Date of Award
Doctor of Philosophy
Mass Communication and Media Arts
The word journalist, and the domain of producers and texts that inhabit its boundaries, often lacks a clear and agreed definition. The dominant body of literature looks at journalists in the United States through a remote lens, locates them within a cadre of journalists operating out of a newsroom, and overlooks the multiple roles they inhabit at once. This dissertation represents an attempt to build on and extend the depth of definitions afforded the American print journalist offered in literature that dominates journalism studies. This dissertation utilizes critical textual analysis for a case study of journalists' letters to editors of journalism trade magazines to identify the patterned ways journalists define journalists. Deuze's (2005, 2007b) theory of the ideological definitions of journalists provides a framework for the analysis. Journalism trade magazines perform a special role as watchdogs of the press. Journalists who write letters to editors of these magazines are watching the watchdogs. This dissertation looks to those journalists' words to craft a nuanced understanding of the factors that shape the forces defining these journalists, their labor, and their pursuit of democratic ideals. Drawing from the corpus of letters published in American Journalism Review, Columbia Journalism Review, and Editor and Publisher, critical textual analysis identifies how discourses in the letters reflect or reshape traditional print journalists' self definitions. The result is a catalog of information that shapes an understanding of the letters within the individual ideological framework of the community of people who volunteer their opinions for publication in these journals. The dissertation works to develop a more complete picture of the ideology of traditional print journalists as it is defined in their own words.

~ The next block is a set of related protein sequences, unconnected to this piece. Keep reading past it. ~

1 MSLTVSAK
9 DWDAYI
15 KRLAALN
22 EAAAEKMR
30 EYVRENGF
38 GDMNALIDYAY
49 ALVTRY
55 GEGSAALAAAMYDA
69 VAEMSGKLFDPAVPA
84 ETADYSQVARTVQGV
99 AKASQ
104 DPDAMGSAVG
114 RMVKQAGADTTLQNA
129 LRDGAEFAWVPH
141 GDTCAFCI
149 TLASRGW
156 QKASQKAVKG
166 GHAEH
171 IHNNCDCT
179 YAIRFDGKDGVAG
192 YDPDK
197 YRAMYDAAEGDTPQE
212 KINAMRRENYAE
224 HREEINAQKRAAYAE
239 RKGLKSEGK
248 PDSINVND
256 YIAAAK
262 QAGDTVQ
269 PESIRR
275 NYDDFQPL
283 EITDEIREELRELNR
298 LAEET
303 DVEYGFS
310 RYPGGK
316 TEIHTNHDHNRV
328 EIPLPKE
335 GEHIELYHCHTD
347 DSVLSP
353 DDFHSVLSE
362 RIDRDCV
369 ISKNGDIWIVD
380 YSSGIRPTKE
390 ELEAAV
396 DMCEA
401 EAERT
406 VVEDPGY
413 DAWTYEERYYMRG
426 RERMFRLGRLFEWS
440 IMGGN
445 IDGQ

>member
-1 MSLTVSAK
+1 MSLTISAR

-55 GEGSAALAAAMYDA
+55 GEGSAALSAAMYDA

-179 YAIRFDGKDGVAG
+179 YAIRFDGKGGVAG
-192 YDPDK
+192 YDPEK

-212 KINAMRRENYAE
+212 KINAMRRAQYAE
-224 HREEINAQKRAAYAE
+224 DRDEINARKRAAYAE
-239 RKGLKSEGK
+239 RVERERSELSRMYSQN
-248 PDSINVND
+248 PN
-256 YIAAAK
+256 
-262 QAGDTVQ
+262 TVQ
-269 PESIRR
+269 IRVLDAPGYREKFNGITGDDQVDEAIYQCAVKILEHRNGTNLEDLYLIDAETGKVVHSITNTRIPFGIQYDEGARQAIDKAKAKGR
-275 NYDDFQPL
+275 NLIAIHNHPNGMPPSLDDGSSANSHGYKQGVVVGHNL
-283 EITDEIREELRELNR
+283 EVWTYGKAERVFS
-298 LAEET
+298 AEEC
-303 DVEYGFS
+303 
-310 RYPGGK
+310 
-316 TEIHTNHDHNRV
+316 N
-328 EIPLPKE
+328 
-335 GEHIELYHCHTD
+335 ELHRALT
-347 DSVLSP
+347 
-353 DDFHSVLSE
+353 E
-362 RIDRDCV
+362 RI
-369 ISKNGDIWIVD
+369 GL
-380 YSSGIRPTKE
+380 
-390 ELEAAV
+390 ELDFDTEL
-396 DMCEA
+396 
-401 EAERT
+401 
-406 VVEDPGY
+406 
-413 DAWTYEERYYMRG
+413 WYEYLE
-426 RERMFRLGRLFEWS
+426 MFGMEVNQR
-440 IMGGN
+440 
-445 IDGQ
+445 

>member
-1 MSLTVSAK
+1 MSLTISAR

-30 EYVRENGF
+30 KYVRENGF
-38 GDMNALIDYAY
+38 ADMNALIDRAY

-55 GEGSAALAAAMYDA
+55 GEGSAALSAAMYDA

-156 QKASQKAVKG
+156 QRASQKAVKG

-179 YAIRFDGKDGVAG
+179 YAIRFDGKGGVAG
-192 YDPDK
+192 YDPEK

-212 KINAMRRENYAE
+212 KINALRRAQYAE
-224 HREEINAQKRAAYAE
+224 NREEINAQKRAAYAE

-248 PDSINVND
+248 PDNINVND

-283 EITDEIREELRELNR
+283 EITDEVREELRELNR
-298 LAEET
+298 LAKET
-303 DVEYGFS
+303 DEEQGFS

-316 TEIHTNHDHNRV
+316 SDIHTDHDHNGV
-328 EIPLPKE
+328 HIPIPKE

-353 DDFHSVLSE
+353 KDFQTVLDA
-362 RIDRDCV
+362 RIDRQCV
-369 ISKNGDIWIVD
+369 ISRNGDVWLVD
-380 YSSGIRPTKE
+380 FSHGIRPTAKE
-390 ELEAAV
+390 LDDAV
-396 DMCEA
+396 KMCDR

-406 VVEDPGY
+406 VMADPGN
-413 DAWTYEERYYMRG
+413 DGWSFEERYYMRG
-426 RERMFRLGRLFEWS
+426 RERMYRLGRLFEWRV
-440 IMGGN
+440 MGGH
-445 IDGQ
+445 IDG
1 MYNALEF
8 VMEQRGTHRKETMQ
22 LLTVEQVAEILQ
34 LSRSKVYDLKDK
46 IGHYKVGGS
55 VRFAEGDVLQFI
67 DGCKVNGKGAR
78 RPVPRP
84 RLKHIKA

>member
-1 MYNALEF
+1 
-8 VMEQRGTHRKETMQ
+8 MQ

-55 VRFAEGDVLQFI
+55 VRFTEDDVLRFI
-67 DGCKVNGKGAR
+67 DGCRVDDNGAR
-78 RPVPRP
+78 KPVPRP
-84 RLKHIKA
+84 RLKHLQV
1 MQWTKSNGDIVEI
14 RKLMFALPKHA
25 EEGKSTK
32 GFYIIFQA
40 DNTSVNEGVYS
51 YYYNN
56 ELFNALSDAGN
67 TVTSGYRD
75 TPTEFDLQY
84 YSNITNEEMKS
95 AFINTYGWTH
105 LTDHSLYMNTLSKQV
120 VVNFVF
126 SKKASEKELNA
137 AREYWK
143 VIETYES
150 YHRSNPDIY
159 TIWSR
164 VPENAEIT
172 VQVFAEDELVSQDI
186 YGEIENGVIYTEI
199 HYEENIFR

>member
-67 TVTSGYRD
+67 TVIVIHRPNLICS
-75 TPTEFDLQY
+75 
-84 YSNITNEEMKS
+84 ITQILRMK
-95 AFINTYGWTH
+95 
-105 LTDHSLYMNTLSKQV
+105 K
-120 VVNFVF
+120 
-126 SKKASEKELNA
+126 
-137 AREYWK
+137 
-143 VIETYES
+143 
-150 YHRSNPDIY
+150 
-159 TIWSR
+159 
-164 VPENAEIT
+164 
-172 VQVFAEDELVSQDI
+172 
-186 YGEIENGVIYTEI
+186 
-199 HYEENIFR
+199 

This dissertation is Open Access and may be downloaded by anyone.